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Government Affairs Committee Update Aug 2021

A preliminary class action lawsuit settlement between the Charleston Water System (Charleston, South Carolina) and wipes manufacturer Kimberly-Clark could affect any entity that owned and/or operated wastewater conveyance and treatment systems since January 6, 2018. Class members need to be aware of this settlement and how it may affect them.

According to court filings in two cases EPA intends to reconsider approval of certain Washington water quality rules, including for PCBs, and initiate a federal notice-and-comment rulemaking to propose a rule establishing protective federal human health criteria applicable to Washington State’s surface waters. EPA intends to sign this proposed rule within nine months of the date that the Court grants the proposed order, after which time the proposed rule would be subject to public comment.

30 PSA Motion for abeyance
84 WA Motion for abeyance

Idaho has assumed primacy over the remaining two areas of NPDES permitting, Biosolids and Stormwater, completing the multi-year transfer of authority from EPA.

Government Affairs Committee Update Jun 2021

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In Washington state, on May 17, 2021 Governor Inslee signed into law the Healthy Environment for All (HEAL) Act (E2SSB5141) which will require state agencies including Department of Ecology to formally adopt environmental justice principles into their planning, budgeting, funding and regulatory processes. One example may be the attached Environmental Justice excerpt from the DRAFT WA General Biosolids Permit’s fact sheet.

The WA State Department of Ecology will release the draft Puget Sound Nutrient General Permit for public comment on June 16, 2021. See Ecology’s website for more information on the draft, its supporting documents, and July’s workshops and hearings. The comment period will close on August 2, 2021. Washington’s 2021-2023 capital budget (passed in April 2021) includes a $9 million proviso to help support optimization and planning requirements proposed in the draft permit. Ecology expects to release funding guidelines later this summer.

Oregon has a new aluminum standard effective April 19, 2021, more information here.

Oregon’s Wipes Labeling Bill Becomes Law. Oregon becomes the second state to require ‘Do Not Flush’ labeling. Oregon Gov. Kate Brown signed HB 2344 into law on June 8, making Oregon the nation’s second state to require “Do Not Flush” labeling on disposable wipes. The state of Washington enacted a similar requirement in 2020.

Government Affairs Committee Update Apr 2021

The latest COVID relief bill appropriated $350 billion in new Coronavirus State and Local Fiscal Recovery Funds, allowing for uses which specifically include making necessary investments in water and sewer infrastructure unrelated to COVID-19. (Section 9901)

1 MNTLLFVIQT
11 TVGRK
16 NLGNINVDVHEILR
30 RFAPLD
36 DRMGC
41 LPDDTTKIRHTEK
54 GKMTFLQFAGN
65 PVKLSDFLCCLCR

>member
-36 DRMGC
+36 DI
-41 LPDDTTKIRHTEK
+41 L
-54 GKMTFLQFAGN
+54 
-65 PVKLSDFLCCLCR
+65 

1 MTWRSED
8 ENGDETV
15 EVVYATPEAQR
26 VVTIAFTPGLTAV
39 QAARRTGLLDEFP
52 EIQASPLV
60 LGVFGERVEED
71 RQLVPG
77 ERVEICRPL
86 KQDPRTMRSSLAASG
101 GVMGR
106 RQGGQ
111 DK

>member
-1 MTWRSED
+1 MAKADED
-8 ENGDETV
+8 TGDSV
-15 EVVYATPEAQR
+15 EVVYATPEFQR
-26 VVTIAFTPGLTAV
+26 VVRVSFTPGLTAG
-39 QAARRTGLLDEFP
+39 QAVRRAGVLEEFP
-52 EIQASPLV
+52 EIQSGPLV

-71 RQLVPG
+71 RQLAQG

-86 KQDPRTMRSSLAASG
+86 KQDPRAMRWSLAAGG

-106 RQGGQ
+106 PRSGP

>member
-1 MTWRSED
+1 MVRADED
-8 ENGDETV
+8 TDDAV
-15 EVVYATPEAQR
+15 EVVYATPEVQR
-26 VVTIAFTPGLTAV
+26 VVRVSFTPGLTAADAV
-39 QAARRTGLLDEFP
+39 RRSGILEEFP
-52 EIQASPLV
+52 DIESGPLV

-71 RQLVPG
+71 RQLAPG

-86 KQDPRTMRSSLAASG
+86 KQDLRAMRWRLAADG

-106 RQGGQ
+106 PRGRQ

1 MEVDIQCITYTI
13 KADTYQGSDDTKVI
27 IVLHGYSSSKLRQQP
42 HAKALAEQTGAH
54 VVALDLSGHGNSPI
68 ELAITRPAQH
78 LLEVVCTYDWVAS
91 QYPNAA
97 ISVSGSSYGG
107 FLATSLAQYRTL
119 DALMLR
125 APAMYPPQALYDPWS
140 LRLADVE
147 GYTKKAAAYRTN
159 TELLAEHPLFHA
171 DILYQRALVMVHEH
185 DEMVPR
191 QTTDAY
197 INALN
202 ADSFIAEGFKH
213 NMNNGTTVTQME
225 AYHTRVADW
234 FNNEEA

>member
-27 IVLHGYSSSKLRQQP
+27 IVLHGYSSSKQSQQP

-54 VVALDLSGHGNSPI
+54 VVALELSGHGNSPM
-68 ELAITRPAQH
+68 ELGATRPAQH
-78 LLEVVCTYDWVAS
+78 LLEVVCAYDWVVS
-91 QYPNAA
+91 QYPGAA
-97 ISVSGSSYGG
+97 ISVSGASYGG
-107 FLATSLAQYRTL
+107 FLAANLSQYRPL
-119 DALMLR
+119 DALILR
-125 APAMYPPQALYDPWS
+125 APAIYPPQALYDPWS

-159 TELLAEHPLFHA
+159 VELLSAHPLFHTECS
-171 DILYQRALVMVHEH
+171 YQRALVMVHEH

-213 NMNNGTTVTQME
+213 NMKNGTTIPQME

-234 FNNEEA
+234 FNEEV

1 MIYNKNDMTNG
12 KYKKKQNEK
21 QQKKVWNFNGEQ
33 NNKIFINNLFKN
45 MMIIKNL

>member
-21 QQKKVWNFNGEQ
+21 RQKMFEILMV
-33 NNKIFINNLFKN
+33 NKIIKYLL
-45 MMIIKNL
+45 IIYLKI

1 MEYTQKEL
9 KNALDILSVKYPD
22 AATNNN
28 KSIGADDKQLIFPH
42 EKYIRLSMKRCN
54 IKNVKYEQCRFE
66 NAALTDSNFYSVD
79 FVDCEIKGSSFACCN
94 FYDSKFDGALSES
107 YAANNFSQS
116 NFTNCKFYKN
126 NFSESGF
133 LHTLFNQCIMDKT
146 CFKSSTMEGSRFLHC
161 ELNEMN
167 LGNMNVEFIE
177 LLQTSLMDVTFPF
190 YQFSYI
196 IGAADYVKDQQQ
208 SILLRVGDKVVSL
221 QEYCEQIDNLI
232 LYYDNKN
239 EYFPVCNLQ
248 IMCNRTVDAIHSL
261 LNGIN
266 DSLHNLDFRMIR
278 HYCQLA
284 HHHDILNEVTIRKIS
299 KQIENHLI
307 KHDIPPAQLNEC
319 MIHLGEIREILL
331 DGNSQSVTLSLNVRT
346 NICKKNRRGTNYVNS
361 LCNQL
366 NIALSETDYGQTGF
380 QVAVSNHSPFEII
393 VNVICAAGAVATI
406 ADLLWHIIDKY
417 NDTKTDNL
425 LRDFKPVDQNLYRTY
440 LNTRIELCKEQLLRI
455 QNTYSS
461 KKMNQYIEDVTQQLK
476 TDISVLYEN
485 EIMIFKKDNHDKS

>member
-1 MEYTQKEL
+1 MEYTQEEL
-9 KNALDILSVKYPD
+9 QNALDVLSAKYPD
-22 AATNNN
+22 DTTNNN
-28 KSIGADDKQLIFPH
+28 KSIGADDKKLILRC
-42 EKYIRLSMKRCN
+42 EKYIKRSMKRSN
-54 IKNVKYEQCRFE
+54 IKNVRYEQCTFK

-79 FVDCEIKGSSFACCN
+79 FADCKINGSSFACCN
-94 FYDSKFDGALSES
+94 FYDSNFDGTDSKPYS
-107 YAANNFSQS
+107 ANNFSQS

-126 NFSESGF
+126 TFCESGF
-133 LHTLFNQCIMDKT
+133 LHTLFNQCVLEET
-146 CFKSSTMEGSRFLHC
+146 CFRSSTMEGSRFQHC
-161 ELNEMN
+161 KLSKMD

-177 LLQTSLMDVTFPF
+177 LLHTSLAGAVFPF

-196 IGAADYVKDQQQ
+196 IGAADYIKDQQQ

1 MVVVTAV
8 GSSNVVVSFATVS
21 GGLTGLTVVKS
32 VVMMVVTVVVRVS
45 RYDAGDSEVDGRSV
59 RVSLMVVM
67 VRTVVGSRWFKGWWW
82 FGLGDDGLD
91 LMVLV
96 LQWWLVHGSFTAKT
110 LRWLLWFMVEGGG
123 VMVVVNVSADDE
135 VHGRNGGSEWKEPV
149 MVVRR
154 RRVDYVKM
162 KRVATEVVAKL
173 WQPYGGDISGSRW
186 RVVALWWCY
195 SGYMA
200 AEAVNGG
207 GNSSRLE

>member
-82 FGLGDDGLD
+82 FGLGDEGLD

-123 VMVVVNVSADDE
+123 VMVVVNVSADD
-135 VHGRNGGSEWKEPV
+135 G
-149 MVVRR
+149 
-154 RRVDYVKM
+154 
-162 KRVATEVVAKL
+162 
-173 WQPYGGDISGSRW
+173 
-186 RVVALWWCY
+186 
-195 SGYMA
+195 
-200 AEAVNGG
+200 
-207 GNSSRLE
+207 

Make Your Voice Heard!

US Capitol

WEF’s Water Advocates program empowers you to share your knowledge and expertise to inform government decision-makers about the importance of water. Two letter campaigns to congress are in progress now, and your support will increase awareness of these needs:

  • Increase Water Appropriations in FY 2022
  • Always Include Water in Infrastructure Packages

Government Affairs Committee Update Feb 2021

gov't updateThe December FY2021 Consolidated Appropriations Act included $638M for low-income water and wastewater ratepayer assistance. NACWA and other wastewater industry groups are working with the Dept. of Health and Humans Services on how to implement this program.

Government Affairs Committee Jan Update

gov't updateIdaho DEQ is conducting a negotiated rulemaking for an Arsenic Water Quality Standard. Comments on the draft rule are due January 15th. 

The Washington State Department of Ecology will hold an informational meeting on EPA’s Total Maximum Daily Load (TMDL) for Temperature in the Columbia and Lower Snake Rivers on January 28, 2021. EPA published the temperature TMDL in May 2020 and held a 90-day public comment period this past summer. Ecology is responsible for writing Washington’s implementation plan for this TMDL. We would like to meet with interested stakeholders and tribes to introduce the Ecology team who will be working on implementation, give an update on what happened in 2020, and share what we are planning for early stages of implementation in 2021. This meeting is a preliminary, informational meeting. We plan to engage more formally with stakeholders and tribes when EPA reissues an updated TMDL.
Date: January 28, 9:30 to 11 a.m.
Registration: Please register at this link to attend via Webex.
Project webpage for future updates: www.ecology.wa.gov/ColumbiaSnakeTMDL

Washington Department of Ecology DRAFT PFAS Chemical Action Plan (CAP) - Ecology has extended the public comment period from January 4 to January 22. The draft CAP addresses source control, treatment, and other controls for ongoing and legacy contamination in ground, groundwater, and surface waters. Draft PFAS Chemical Action Plan - Washington State Department of Ecology.